The Grand-Large took shape in 1970, following the removal of the Mons-Condé canal. A small part of the leisure port already existed on the site of the Grand-Large, but the lack of equipment and reception structures greatly limited its development and therefore the development of additional activities.

Today the lake itself is bordered with green lawns that can accommodate tourists for a day or more. The reduced number of locks, lifts and mobile bridges giving access to Grand-Large offers recreational boaters the following advantages: higher speed, time savings and less fuel consumption. But especially, it is the site of one of the longest canal pounds in Belgium (39 km without locks), and it is therefore of particular interest for weekend walks.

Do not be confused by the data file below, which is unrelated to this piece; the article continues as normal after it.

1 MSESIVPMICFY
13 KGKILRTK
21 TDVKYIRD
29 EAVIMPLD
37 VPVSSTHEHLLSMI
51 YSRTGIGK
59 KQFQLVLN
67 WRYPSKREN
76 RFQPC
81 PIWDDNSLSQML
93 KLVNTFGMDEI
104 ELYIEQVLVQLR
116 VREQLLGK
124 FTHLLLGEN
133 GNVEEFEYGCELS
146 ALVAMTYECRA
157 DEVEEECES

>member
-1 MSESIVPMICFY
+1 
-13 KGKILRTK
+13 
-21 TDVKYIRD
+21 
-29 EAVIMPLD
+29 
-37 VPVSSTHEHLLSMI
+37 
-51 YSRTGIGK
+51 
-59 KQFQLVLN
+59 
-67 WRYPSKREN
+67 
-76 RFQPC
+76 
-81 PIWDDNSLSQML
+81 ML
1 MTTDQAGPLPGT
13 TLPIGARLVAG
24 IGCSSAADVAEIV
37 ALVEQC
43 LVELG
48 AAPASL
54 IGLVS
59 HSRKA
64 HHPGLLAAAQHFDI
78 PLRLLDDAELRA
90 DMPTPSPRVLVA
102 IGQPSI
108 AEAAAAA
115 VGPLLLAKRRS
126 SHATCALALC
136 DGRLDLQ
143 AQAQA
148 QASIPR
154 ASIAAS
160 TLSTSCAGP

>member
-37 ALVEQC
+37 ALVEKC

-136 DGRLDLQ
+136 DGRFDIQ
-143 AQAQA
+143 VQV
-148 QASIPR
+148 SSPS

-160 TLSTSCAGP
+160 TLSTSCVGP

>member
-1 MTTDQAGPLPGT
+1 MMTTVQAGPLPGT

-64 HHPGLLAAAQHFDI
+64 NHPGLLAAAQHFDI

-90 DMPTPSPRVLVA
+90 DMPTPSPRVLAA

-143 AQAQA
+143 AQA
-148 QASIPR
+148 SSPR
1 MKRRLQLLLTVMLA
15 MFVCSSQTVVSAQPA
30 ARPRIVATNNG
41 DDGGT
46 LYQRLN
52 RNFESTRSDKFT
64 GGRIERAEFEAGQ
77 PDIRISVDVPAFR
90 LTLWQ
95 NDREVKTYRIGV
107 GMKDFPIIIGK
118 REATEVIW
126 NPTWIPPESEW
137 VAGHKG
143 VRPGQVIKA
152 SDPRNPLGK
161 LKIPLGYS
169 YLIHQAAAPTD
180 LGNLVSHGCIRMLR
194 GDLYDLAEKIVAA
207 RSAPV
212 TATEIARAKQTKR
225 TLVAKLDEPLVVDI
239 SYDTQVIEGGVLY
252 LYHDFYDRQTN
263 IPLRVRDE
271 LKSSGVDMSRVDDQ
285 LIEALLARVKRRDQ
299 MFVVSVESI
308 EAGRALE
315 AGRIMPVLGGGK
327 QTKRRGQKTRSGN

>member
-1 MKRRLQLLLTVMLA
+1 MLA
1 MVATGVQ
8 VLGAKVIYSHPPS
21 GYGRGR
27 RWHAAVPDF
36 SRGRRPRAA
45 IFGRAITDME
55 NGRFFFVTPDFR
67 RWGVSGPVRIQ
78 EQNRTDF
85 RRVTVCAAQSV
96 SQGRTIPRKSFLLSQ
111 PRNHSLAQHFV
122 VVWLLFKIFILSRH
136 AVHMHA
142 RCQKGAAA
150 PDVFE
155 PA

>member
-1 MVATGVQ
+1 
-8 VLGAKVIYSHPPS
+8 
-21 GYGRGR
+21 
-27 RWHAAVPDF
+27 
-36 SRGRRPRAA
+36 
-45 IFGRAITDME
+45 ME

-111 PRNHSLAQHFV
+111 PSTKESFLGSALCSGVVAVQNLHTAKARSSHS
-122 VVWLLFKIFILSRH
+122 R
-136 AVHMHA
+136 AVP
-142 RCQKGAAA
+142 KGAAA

The port of Mons has 157 rings, of which 110 are reserved for year-round rental, the others are available for rent to recreational boaters in transit.

The port is equipped for the most part with electrical terminals and water intakes, and also has a port authority accessible 7/7, as well as sanitary facilities with showers and laundry.

Site plans and canal

As a crossing point between the canal networks and the French and Dutch waterways, the Port of Grand-Large in Mons is ideally situated on the map of waterways.